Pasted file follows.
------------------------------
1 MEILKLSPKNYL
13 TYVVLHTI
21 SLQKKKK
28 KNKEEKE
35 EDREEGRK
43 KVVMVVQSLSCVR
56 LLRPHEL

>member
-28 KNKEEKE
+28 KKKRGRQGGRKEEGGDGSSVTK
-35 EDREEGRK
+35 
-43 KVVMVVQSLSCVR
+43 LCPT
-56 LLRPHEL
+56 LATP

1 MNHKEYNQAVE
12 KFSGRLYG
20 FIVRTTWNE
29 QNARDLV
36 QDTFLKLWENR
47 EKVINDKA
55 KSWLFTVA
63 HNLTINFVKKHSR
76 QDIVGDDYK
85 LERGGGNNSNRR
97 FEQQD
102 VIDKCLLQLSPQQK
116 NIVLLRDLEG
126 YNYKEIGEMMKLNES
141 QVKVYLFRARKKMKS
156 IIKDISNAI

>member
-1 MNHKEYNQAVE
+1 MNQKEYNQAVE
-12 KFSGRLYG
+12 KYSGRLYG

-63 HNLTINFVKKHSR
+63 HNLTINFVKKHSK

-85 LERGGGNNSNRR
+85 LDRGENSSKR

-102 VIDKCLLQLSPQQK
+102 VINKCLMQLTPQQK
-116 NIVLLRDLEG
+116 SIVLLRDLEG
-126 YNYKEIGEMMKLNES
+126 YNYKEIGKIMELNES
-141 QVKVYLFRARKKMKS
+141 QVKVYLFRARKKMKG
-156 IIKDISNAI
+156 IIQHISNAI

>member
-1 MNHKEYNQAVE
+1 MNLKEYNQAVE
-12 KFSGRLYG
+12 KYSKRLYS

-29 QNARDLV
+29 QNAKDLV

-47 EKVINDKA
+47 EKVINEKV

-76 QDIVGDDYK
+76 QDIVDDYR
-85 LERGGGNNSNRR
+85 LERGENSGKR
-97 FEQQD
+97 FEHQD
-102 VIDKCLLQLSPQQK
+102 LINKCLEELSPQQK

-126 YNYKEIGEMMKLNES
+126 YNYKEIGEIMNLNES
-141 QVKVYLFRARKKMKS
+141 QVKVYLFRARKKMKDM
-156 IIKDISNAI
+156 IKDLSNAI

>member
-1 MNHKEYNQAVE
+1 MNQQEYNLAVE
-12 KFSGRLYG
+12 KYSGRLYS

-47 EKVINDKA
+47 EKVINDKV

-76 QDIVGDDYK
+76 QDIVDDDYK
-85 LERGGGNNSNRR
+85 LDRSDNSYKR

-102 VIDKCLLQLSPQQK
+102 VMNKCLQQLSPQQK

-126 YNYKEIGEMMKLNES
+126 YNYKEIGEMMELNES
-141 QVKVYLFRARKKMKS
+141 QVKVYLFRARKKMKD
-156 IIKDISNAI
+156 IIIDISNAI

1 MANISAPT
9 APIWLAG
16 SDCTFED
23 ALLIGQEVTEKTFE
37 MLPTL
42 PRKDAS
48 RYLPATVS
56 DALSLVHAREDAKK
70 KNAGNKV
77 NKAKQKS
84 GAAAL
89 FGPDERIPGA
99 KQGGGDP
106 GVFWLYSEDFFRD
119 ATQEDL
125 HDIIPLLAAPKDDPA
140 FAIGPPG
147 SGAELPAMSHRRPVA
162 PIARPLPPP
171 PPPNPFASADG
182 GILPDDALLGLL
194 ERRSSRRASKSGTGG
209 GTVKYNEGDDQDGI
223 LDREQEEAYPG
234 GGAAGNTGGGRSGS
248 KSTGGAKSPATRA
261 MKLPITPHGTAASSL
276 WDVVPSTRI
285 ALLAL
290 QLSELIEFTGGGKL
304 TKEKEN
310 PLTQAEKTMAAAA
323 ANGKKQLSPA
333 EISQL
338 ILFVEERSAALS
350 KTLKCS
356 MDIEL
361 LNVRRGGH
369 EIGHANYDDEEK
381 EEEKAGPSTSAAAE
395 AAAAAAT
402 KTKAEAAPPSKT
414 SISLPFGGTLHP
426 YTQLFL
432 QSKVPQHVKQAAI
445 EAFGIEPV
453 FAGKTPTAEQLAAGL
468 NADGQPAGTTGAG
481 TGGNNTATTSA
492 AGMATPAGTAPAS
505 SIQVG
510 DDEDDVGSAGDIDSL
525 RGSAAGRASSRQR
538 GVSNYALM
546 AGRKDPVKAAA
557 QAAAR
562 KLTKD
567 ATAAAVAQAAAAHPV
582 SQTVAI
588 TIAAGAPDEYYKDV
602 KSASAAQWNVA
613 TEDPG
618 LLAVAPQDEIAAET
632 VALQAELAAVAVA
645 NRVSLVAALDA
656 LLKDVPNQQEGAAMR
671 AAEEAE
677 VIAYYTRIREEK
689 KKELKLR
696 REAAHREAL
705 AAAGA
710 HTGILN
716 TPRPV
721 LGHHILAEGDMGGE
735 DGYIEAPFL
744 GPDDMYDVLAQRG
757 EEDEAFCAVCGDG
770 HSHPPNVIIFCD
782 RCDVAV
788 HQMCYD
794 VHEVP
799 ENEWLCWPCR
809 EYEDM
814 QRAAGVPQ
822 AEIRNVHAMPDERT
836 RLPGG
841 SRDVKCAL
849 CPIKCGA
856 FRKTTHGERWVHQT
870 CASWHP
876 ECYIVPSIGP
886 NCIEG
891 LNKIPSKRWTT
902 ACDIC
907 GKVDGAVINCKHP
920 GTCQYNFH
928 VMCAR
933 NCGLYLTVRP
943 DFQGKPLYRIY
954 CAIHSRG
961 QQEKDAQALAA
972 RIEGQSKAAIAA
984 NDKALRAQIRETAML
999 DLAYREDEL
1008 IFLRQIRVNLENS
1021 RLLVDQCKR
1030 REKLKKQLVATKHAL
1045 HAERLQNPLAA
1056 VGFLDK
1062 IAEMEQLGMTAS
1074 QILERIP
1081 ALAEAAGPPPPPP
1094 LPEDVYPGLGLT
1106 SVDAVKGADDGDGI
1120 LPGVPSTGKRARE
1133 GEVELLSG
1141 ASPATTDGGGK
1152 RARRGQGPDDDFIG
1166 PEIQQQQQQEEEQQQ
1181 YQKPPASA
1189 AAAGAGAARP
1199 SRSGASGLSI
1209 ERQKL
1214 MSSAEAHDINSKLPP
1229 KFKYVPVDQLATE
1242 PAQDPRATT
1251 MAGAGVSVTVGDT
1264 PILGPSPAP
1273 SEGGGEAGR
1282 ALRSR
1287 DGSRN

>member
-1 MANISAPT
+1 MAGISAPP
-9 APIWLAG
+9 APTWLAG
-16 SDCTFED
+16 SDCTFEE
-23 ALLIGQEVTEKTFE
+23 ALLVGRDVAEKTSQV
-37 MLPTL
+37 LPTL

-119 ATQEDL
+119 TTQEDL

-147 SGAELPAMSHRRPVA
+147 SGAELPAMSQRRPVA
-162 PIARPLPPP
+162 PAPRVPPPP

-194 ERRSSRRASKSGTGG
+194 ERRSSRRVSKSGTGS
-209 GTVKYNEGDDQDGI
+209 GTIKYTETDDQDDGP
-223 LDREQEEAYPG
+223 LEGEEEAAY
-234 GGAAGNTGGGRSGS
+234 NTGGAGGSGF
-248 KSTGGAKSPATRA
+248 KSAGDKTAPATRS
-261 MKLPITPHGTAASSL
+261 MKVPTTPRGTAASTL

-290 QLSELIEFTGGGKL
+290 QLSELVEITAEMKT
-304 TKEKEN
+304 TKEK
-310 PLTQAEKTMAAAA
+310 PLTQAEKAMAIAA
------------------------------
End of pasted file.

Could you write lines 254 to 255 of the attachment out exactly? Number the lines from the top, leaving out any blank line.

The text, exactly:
-290 QLSELIEFTGGGKL
+290 QLSELVEITAEMKT